The current COVID-19 pandemic has put global healthcare systems under tremendous pressure. While some of the impacts are short term, others are considered transformative. The massive increase in demand for medical services and the variety of lockdown measures across nearly all countries have shown the need for new solutions in medical diagnosis, treatment, and services.

Virtual healthcare, for example, has been around for a long time but did not represent a significant part of mainstream healthcare delivery until now. According to recent studies from Frost & Sullivan, the current pandemic will emphasize telemedicine’s clinical, operational, and financial value in the future. Many innovative digital health solutions rely on printed electronics. The technology is seen as a game-changer not only in healthcare but in several other industries as well.


Digitalization Drives Demand for Smart Applications

The ongoing expansion of the Internet of Things (IoT) has already significantly changed our lives with connected devices. As consumers demand smaller and less expensive products, manufacturers for electronic applications must incorporate high-volume, low-cost solutions. Printing is one of the most cost-effective production methods for certain applications. Therefore, the printed electronics technology is an additive technology to traditional electronics that helps to address this high-throughput, reduced-cost scenario.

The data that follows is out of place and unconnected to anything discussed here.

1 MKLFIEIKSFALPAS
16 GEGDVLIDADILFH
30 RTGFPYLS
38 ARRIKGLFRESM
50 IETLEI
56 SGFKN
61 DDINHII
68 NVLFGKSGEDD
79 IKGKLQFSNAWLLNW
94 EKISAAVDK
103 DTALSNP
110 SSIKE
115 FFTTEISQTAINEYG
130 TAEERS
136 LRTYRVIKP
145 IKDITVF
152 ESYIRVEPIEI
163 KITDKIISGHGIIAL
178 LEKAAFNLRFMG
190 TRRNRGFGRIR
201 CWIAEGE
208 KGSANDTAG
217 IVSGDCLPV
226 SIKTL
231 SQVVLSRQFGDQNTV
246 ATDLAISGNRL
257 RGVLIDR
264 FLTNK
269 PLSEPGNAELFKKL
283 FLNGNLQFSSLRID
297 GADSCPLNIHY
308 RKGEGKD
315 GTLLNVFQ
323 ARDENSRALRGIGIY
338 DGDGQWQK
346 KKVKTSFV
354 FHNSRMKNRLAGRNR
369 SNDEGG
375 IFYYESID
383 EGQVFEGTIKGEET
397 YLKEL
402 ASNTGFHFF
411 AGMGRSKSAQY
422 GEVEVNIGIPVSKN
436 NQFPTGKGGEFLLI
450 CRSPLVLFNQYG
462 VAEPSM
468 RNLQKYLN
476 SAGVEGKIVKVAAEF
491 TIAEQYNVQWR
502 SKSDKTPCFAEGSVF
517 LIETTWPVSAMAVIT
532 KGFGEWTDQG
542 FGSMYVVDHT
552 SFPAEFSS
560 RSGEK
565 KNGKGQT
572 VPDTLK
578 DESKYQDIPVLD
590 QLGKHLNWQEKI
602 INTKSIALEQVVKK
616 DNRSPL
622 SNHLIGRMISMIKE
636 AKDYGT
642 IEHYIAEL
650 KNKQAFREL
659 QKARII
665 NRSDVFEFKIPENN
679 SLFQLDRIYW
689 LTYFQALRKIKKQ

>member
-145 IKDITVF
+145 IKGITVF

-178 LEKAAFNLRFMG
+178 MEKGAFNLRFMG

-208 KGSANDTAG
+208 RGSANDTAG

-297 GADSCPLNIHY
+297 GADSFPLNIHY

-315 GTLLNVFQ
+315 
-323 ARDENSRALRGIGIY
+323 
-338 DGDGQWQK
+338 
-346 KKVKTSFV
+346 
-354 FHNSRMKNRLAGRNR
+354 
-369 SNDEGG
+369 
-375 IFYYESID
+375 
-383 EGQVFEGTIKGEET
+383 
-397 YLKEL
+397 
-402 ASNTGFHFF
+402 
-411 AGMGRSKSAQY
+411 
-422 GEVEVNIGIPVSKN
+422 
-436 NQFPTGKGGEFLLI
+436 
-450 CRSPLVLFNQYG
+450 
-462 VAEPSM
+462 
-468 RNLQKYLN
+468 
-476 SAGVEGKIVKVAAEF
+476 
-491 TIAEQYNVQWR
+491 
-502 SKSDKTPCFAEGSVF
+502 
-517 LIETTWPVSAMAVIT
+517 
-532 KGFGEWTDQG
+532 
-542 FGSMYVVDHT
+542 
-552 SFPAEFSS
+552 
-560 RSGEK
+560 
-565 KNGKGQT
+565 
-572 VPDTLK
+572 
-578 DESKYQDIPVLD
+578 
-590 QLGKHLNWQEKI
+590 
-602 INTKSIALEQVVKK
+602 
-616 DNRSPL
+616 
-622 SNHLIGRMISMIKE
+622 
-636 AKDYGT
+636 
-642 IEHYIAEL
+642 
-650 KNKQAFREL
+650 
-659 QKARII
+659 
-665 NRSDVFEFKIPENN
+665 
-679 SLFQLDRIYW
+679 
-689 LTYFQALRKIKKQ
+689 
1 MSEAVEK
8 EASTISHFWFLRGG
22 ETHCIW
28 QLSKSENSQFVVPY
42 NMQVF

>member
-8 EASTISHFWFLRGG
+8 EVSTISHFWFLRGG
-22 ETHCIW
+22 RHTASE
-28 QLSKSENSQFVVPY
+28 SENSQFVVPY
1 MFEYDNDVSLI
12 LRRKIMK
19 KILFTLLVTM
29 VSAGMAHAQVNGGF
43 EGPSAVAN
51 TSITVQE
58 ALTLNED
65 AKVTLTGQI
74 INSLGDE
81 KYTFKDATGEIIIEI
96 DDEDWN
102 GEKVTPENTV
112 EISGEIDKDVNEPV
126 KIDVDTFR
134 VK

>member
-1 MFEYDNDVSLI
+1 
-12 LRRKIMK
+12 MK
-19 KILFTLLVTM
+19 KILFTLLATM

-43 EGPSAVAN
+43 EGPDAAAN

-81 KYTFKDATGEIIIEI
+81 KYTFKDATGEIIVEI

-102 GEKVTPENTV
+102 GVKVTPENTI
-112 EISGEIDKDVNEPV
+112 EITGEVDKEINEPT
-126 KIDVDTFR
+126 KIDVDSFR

Printed electronics make previously unknown functionalities possible, enabling us to live in smart homes, improving our lives with smart healthcare products, and creating smart solutions for mobility and connectivity. This is generating rapidly increasing demand from companies that want to add smart functions to their products. According to Transparency Market Research, the market for printed electronics is expected to reach $65 billion by 2024.


Functional Inks and Coatings

Inks containing metal particles that conduct electricity can now be printed onto a huge range of materials, including flexible surfaces like fabric for diapers or medical sticking plasters. The ink allows electricity to flow around the circuit, which enables a thinner, more flexible, and more cost-effective alternative to standard rigid circuit boards. These innovations generate rapidly rising demand from companies that want to add smart functions to their products, offering a new level of connectivity for medical solutions, in-home conveniences, consumer electronics, and advanced automotive systems that are reliable and effective.

“While we see an increasing importance of technological innovations in our daily lives, such as the Internet of Things or 5G, industries need to make sure to keep up with these developments,” says Stijn Gillissen, global head of Printed Electronics at Henkel Adhesive Technologies. “Printed electronics increasingly impact a variety of industries which are constantly confronted with new customer and consumer demands to become more innovative and digital.”


Innovative Healthcare Solution

In particular, the healthcare and medical sector offers tremendous growth potential for printed electronics, which currently is accelerated by the impact and disruptions of COVID-19. Experts predict that the coronavirus will lead to transformations in different healthcare areas. In fact, the drivers for transformation are quite strong and long-due; COVID-19 is just an accelerating factor for a long-term and permanent shift.